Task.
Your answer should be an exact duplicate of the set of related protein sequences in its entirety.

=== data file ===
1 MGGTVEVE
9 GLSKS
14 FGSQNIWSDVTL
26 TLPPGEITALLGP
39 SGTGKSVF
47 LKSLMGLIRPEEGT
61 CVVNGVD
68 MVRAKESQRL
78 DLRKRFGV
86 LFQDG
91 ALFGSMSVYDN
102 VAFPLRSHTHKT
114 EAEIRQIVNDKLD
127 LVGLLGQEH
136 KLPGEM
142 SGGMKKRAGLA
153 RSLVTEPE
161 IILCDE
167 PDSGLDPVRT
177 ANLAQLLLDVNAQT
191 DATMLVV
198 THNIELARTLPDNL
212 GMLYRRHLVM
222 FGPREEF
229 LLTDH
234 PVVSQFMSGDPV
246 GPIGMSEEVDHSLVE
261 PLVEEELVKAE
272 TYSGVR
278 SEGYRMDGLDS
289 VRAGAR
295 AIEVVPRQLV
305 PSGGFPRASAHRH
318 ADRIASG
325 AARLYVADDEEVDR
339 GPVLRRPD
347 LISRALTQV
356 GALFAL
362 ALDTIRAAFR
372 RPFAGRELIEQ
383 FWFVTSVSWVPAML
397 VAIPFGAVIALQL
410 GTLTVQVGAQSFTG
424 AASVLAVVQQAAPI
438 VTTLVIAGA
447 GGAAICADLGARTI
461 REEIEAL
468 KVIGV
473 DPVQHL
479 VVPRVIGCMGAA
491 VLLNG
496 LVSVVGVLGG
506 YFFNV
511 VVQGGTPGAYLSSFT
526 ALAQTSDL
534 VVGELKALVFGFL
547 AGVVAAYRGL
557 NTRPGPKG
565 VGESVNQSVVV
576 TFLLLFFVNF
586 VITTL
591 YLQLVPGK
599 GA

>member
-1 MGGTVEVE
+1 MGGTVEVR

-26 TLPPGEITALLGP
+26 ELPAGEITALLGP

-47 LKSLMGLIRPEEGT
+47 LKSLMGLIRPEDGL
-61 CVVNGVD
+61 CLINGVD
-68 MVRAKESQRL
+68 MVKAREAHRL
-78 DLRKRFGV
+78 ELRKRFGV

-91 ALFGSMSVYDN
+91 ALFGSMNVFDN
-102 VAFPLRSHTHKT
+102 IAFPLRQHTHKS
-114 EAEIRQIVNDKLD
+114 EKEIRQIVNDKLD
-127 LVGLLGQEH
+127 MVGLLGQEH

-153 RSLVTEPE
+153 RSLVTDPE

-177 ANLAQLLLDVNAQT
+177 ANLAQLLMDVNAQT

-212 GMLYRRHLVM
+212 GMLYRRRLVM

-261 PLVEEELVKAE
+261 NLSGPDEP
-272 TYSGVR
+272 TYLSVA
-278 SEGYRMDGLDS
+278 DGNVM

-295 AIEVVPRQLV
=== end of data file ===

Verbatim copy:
1 MGGTVEVE
9 GLSKS
14 FGSQNIWSDVTL
26 TLPPGEITALLGP
39 SGTGKSVF
47 LKSLMGLIRPEEGT
61 CVVNGVD
68 MVRAKESQRL
78 DLRKRFGV
86 LFQDG
91 ALFGSMSVYDN
102 VAFPLRSHTHKT
114 EAEIRQIVNDKLD
127 LVGLLGQEH
136 KLPGEM
142 SGGMKKRAGLA
153 RSLVTEPE
161 IILCDE
167 PDSGLDPVRT
177 ANLAQLLLDVNAQT
191 DATMLVV
198 THNIELARTLPDNL
212 GMLYRRHLVM
222 FGPREEF
229 LLTDH
234 PVVSQFMSGDPV
246 GPIGMSEEVDHSLVE
261 PLVEEELVKAE
272 TYSGVR
278 SEGYRMDGLDS
289 VRAGAR
295 AIEVVPRQLV
305 PSGGFPRASAHRH
318 ADRIASG
325 AARLYVADDEEVDR
339 GPVLRRPD
347 LISRALTQV
356 GALFAL
362 ALDTIRAAFR
372 RPFAGRELIEQ
383 FWFVTSVSWVPAML
397 VAIPFGAVIALQL
410 GTLTVQVGAQSFTG
424 AASVLAVVQQAAPI
438 VTTLVIAGA
447 GGAAICADLGARTI
461 REEIEAL
468 KVIGV
473 DPVQHL
479 VVPRVIGCMGAA
491 VLLNG
496 LVSVVGVLGG
506 YFFNV
511 VVQGGTPGAYLSSFT
526 ALAQTSDL
534 VVGELKALVFGFL
547 AGVVAAYRGL
557 NTRPGPKG
565 VGESVNQSVVV
576 TFLLLFFVNF
586 VITTL
591 YLQLVPGK
599 GA

>member
-1 MGGTVEVE
+1 MGGTVEVR

-26 TLPPGEITALLGP
+26 ELPAGEITALLGP

-47 LKSLMGLIRPEEGT
+47 LKSLMGLIRPEDGL
-61 CVVNGVD
+61 CLINGVD
-68 MVRAKESQRL
+68 MVKAREAHRL
-78 DLRKRFGV
+78 ELRKRFGV

-91 ALFGSMSVYDN
+91 ALFGSMNVFDN
-102 VAFPLRSHTHKT
+102 IAFPLRQHTHKS
-114 EAEIRQIVNDKLD
+114 EKEIRQIVNDKLD
-127 LVGLLGQEH
+127 MVGLLGQEH

-153 RSLVTEPE
+153 RSLVTDPE

-177 ANLAQLLLDVNAQT
+177 ANLAQLLMDVNAQT

-212 GMLYRRHLVM
+212 GMLYRRRLVM

-261 PLVEEELVKAE
+261 NLSGPDEP
-272 TYSGVR
+272 TYLSVA
-278 SEGYRMDGLDS
+278 DGNVM

-295 AIEVVPRQLV